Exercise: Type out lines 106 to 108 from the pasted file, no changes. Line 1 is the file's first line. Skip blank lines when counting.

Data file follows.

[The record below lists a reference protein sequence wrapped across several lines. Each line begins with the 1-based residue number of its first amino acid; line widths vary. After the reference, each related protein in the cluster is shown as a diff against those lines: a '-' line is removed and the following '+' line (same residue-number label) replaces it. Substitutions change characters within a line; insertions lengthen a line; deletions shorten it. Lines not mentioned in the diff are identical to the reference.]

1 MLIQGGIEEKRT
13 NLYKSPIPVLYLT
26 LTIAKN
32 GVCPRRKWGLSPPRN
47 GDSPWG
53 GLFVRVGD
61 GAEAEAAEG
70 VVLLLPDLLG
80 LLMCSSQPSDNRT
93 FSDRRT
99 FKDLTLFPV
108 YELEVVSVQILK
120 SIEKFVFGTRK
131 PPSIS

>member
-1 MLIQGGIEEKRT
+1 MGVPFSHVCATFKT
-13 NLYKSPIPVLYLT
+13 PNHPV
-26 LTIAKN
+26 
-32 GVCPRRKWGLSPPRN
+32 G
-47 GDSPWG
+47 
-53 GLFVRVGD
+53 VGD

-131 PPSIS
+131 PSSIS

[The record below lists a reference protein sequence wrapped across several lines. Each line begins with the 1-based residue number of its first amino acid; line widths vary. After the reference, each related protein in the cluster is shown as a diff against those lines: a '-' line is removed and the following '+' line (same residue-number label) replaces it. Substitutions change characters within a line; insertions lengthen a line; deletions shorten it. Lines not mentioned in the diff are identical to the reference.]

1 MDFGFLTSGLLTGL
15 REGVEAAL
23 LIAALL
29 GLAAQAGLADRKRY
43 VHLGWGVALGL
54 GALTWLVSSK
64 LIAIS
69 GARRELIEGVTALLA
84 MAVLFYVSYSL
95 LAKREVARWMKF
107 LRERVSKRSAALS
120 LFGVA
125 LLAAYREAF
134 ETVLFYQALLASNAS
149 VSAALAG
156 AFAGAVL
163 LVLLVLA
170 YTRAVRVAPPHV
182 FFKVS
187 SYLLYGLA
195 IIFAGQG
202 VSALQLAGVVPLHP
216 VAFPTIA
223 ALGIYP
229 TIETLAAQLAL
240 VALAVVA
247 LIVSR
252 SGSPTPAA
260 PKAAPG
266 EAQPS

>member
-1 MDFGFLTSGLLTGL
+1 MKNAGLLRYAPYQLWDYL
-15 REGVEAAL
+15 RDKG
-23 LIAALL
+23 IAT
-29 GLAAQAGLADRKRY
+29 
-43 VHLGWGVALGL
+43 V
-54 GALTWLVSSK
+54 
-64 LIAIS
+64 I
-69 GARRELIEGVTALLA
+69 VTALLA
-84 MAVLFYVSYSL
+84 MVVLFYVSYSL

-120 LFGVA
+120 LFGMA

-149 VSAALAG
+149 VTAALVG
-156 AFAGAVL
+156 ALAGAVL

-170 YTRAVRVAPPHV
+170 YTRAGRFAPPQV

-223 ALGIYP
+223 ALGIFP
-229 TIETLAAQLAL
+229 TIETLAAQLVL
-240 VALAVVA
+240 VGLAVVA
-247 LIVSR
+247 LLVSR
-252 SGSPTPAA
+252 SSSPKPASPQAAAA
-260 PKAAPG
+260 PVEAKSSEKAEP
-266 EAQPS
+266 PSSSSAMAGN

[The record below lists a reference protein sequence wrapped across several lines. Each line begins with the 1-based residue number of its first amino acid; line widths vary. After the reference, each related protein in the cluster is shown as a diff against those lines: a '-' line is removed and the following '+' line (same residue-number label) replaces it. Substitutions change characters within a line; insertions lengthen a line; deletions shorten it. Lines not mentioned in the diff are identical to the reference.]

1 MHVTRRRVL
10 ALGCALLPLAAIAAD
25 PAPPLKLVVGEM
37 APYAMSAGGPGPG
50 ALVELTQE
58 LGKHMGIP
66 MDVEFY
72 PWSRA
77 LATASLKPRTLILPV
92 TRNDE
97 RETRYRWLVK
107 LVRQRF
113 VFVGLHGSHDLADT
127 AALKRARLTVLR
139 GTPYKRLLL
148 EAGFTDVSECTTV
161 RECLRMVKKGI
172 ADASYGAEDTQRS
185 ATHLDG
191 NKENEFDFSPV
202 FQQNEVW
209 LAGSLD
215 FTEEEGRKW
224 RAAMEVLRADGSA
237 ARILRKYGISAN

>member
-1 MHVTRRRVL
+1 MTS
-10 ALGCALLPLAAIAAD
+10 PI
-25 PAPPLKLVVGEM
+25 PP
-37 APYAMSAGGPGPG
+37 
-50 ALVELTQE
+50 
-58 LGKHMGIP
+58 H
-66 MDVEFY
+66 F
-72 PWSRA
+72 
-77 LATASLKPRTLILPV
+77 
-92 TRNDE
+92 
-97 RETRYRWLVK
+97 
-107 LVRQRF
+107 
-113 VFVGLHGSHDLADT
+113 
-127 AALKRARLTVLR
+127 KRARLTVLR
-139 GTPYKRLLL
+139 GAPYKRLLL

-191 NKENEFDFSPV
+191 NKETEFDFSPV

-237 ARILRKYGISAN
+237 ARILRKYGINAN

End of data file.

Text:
25 PAPPLKLVVGEM
37 APYAMSAGGPGPG
50 ALVELTQE